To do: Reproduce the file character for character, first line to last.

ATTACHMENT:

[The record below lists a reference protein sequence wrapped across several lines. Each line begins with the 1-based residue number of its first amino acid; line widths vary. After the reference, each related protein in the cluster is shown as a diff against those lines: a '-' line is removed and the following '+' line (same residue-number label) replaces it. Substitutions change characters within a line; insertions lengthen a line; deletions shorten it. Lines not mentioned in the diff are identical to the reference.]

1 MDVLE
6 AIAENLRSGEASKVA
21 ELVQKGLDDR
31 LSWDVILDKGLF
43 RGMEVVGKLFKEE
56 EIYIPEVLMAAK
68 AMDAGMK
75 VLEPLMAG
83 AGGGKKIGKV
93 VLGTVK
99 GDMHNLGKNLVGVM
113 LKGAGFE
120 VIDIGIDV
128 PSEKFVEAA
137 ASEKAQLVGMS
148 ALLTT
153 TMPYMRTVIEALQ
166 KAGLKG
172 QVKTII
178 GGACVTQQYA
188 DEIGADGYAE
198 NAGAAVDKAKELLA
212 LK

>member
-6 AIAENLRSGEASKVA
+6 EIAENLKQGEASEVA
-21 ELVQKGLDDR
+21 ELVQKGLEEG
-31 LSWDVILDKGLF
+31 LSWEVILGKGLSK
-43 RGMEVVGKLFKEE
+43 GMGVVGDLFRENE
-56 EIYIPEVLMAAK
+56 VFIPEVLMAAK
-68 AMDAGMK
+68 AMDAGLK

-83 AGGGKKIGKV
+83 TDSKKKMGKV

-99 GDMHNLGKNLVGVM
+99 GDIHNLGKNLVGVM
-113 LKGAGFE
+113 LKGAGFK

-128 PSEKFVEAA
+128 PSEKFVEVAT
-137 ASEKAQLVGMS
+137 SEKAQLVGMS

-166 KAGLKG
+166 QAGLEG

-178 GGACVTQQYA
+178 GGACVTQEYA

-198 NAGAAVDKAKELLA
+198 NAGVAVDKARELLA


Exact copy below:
[The record below lists a reference protein sequence wrapped across several lines. Each line begins with the 1-based residue number of its first amino acid; line widths vary. After the reference, each related protein in the cluster is shown as a diff against those lines: a '-' line is removed and the following '+' line (same residue-number label) replaces it. Substitutions change characters within a line; insertions lengthen a line; deletions shorten it. Lines not mentioned in the diff are identical to the reference.]

1 MDVLE
6 AIAENLRSGEASKVA
21 ELVQKGLDDR
31 LSWDVILDKGLF
43 RGMEVVGKLFKEE
56 EIYIPEVLMAAK
68 AMDAGMK
75 VLEPLMAG
83 AGGGKKIGKV
93 VLGTVK
99 GDMHNLGKNLVGVM
113 LKGAGFE
120 VIDIGIDV
128 PSEKFVEAA
137 ASEKAQLVGMS
148 ALLTT
153 TMPYMRTVIEALQ
166 KAGLKG
172 QVKTII
178 GGACVTQQYA
188 DEIGADGYAE
198 NAGAAVDKAKELLA
212 LK

>member
-6 AIAENLRSGEASKVA
+6 EIAENLKQGEASEVA
-21 ELVQKGLDDR
+21 ELVQKGLEEG
-31 LSWDVILDKGLF
+31 LSWEVILGKGLSK
-43 RGMEVVGKLFKEE
+43 GMGVVGDLFRENE
-56 EIYIPEVLMAAK
+56 VFIPEVLMAAK
-68 AMDAGMK
+68 AMDAGLK

-83 AGGGKKIGKV
+83 TDSKKKMGKV

-99 GDMHNLGKNLVGVM
+99 GDIHNLGKNLVGVM
-113 LKGAGFE
+113 LKGAGFK

-128 PSEKFVEAA
+128 PSEKFVEVAT
-137 ASEKAQLVGMS
+137 SEKAQLVGMS

-166 KAGLKG
+166 QAGLEG

-178 GGACVTQQYA
+178 GGACVTQEYA

-198 NAGAAVDKAKELLA
+198 NAGVAVDKARELLA